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A couple months ago, MSNBC host Ed Schultz ignited something resembling an online controversy by ducking some important questions about unionization efforts at Peacock Productions. Peacock Productions is the nonfiction production wing of NBC News and The Writer’s Guild of America-East (WGA-E) has been fighting for a union vote since 2012. They envision portable health insurance and overtime pay for staffers. The company’s most recent effort to quash agitation involves their claim that producers can’t actually vote, on whether to unionize, because they’re technically “supervisors.” This farcical suggestion was enough to delay the process and get the seemingly torpid National Labor Relations Board to investigate. The vote was held in June, but the Peacock Productions appeal has impounded the ballots.
In December, the AFL-CIO sent an open letter to MSNBC’s prominent hosts, hoping to drum up support for WGA-E’s efforts. “Since July 2012, producers and associate producers have worked with the Writers Guild of America, East (WGAE) in order to organize a union and bargain with Peacock Productions. They have expressed real concern about access to affordable health insurance, declining pay rates, long hours and an overall feeling of job insecurity among even the most talented and qualified,” explained the letter, “Unfortunately, Peacock has not acted in good faith, as its parent company NBC has in the past. Instead, Peacock has fought against its workers’ rights, jeopardizing the livelihoods of the workers.”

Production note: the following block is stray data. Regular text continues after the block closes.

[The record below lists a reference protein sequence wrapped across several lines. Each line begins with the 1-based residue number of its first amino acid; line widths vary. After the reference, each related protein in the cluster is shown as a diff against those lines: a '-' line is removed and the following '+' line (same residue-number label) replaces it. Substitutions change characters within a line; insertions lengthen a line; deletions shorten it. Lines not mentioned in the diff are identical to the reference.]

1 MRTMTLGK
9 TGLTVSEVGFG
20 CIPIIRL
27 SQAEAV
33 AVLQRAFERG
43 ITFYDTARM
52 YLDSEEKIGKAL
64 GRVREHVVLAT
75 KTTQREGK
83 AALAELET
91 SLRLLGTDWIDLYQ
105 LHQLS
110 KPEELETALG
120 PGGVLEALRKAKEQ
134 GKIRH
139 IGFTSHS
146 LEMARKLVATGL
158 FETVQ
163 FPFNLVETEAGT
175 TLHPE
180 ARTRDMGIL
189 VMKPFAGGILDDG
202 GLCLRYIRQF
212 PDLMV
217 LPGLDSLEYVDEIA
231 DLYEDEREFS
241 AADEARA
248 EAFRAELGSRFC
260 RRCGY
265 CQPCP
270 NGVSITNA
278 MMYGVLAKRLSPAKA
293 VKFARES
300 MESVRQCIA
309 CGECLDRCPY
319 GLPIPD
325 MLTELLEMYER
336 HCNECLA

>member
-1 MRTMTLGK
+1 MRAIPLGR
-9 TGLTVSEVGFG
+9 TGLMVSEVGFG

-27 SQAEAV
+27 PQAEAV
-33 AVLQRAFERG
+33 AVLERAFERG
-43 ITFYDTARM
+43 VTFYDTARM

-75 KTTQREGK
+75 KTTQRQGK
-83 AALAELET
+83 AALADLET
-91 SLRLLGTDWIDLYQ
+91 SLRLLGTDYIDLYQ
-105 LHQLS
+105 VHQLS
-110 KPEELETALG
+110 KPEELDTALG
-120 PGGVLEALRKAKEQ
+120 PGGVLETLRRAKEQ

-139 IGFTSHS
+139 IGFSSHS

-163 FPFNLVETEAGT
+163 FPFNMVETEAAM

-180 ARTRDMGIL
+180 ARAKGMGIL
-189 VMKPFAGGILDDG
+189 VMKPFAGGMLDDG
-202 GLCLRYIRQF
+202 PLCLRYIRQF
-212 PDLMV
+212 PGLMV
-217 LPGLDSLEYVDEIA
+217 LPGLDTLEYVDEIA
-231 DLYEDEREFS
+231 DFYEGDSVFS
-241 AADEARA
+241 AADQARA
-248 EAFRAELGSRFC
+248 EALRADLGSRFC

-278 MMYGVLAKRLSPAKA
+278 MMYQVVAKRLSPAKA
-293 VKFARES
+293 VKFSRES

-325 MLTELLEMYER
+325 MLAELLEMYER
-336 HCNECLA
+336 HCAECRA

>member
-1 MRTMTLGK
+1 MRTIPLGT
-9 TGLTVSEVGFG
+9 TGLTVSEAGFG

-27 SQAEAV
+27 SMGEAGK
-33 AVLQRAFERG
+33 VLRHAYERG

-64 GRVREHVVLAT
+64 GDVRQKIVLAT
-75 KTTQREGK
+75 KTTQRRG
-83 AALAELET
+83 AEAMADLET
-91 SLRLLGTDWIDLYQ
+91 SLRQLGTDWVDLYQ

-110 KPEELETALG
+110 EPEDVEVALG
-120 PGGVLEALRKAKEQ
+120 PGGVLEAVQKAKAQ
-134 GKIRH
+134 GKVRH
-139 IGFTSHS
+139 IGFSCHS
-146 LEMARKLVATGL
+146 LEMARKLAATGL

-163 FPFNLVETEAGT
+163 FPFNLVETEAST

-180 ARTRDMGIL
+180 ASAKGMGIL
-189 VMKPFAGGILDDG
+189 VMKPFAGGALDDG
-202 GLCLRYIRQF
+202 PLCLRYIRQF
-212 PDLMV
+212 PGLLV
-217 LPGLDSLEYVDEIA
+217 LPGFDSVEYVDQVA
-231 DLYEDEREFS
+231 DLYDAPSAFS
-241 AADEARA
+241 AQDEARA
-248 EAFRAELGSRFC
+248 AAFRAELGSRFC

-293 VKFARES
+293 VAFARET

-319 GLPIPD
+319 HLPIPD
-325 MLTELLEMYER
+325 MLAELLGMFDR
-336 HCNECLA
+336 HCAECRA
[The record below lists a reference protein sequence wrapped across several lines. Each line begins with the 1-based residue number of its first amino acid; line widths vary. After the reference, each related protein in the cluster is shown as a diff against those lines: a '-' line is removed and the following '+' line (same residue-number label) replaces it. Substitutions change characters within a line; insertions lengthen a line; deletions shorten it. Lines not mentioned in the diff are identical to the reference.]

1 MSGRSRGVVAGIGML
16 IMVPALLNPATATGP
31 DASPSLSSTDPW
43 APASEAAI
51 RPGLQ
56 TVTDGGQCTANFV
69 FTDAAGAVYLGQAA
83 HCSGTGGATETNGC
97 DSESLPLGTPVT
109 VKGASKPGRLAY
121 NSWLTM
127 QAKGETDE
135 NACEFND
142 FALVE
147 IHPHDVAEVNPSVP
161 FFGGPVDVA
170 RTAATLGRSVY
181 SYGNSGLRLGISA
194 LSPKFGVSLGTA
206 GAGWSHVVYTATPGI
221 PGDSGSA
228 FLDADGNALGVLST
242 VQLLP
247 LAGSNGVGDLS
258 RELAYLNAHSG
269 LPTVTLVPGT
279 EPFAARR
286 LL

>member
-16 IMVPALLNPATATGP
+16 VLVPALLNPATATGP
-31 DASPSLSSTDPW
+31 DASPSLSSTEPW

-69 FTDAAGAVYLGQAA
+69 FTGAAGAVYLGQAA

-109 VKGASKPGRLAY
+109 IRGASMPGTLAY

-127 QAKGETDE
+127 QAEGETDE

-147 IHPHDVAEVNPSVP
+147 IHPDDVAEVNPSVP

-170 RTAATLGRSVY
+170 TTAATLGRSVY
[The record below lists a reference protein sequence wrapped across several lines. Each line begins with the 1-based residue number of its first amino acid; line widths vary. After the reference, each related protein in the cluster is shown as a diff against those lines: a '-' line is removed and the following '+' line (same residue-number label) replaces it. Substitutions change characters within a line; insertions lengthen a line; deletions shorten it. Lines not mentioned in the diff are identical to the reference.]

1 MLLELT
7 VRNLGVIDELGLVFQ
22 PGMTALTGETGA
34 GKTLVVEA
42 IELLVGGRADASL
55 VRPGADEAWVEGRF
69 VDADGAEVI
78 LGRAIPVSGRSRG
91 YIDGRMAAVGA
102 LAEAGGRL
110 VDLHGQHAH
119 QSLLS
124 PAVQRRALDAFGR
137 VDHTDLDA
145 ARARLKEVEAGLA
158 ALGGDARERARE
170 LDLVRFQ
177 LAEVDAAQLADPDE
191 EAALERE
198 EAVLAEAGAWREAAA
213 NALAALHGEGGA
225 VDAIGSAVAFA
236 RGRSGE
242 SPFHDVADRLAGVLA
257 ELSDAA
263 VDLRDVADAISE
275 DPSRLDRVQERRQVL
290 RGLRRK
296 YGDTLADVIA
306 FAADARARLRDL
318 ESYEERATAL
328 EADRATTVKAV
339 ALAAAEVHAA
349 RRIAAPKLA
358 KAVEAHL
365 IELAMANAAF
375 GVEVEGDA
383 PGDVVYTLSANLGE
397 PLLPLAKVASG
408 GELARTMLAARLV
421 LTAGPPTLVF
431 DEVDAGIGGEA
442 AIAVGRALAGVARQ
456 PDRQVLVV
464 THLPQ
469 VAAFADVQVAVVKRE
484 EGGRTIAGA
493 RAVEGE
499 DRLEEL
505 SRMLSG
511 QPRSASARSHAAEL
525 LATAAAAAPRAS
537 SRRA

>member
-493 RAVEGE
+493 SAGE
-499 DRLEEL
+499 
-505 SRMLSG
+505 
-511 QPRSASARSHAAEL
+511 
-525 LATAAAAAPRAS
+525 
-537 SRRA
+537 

The note was enough to get Chris Hayes (often defined by lefty critics of the network as MSNBC’s “notable exception”) to meet with the Peacock workers, but not enough to inspire a public endorsement from Hayes or any other host. While Hayes, Maddow, O’Donnell, and Sharpton remained silent, Schultz responded to a Salon inquiry on the subject, by choosing to focus on the fact that MoveOn.org posted a similar petition, “Moveon.org has never been an ally of Ed Schultz, why should I help you with a story? Give me a reason.”
Schultz’s evasiveness didn’t stop there. After people began questioning the fiery progressive’s silence on Twitter, he took to his radio show in an effort to set the record straight. He declared that he has always been a supporter of unions, but refused to mention Peacock workers specifically. He claimed that the online critiques of his stance were, merely, a product of “income envy,” hurled at him from jealous leftists. “There are going to be minions out there that are going to twist and turn and spin and have expectations without going to the source,” he explained, before continuing to talk about his support for labor in the vague terms. “Do you think the management and ownership know who Ed Schultz is?” he asked rhetorically. “Do you think they know what I stand for? Do they think they know what my position is? Of course they do.”